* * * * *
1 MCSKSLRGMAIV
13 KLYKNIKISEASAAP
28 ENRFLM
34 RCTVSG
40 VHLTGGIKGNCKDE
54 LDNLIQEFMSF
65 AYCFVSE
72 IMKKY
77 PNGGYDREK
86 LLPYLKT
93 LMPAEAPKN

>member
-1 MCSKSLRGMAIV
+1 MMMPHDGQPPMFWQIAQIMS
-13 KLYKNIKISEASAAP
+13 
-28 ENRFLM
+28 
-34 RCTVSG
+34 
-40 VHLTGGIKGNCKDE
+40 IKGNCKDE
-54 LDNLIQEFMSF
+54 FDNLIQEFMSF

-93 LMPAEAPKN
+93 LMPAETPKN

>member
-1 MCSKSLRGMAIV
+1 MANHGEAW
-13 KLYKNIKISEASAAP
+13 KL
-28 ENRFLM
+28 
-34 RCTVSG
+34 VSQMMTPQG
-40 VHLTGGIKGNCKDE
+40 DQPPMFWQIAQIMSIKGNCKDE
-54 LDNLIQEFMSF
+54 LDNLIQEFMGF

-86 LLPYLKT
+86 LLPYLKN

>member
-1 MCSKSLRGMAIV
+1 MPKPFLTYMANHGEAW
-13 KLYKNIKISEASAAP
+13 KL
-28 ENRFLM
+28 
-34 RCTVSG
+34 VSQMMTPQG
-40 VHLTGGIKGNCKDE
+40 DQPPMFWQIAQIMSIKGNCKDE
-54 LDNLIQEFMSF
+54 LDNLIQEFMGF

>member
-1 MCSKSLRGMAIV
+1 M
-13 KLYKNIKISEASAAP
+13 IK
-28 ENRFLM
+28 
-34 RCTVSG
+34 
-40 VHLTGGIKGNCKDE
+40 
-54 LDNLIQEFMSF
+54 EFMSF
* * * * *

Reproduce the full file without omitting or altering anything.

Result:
1 MCSKSLRGMAIV
13 KLYKNIKISEASAAP
28 ENRFLM
34 RCTVSG
40 VHLTGGIKGNCKDE
54 LDNLIQEFMSF
65 AYCFVSE
72 IMKKY
77 PNGGYDREK
86 LLPYLKT
93 LMPAEAPKN

>member
-1 MCSKSLRGMAIV
+1 MMMPHDGQPPMFWQIAQIMS
-13 KLYKNIKISEASAAP
+13 
-28 ENRFLM
+28 
-34 RCTVSG
+34 
-40 VHLTGGIKGNCKDE
+40 IKGNCKDE
-54 LDNLIQEFMSF
+54 FDNLIQEFMSF

-93 LMPAEAPKN
+93 LMPAETPKN

>member
-1 MCSKSLRGMAIV
+1 MANHGEAW
-13 KLYKNIKISEASAAP
+13 KL
-28 ENRFLM
+28 
-34 RCTVSG
+34 VSQMMTPQG
-40 VHLTGGIKGNCKDE
+40 DQPPMFWQIAQIMSIKGNCKDE
-54 LDNLIQEFMSF
+54 LDNLIQEFMGF

-86 LLPYLKT
+86 LLPYLKN

>member
-1 MCSKSLRGMAIV
+1 MPKPFLTYMANHGEAW
-13 KLYKNIKISEASAAP
+13 KL
-28 ENRFLM
+28 
-34 RCTVSG
+34 VSQMMTPQG
-40 VHLTGGIKGNCKDE
+40 DQPPMFWQIAQIMSIKGNCKDE
-54 LDNLIQEFMSF
+54 LDNLIQEFMGF

>member
-1 MCSKSLRGMAIV
+1 M
-13 KLYKNIKISEASAAP
+13 IK
-28 ENRFLM
+28 
-34 RCTVSG
+34 
-40 VHLTGGIKGNCKDE
+40 
-54 LDNLIQEFMSF
+54 EFMSF